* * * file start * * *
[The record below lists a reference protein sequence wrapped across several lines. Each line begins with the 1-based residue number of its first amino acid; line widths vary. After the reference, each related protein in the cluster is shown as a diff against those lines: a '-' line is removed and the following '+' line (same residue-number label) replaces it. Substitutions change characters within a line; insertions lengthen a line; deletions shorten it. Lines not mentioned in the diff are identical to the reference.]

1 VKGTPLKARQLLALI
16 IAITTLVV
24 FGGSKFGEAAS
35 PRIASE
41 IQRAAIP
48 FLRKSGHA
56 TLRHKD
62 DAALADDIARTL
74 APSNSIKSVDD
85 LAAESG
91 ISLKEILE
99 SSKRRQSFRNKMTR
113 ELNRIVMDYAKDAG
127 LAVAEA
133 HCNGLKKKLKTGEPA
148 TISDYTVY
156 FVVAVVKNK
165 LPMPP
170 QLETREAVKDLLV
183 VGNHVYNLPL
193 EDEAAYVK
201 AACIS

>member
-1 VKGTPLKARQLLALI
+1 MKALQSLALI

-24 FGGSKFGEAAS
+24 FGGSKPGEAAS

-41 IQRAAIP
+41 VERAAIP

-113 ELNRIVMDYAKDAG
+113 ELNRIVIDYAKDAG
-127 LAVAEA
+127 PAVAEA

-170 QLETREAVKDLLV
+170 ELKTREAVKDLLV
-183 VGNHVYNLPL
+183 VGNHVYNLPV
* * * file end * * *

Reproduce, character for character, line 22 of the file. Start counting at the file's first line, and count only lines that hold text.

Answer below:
193 EDEAAYVK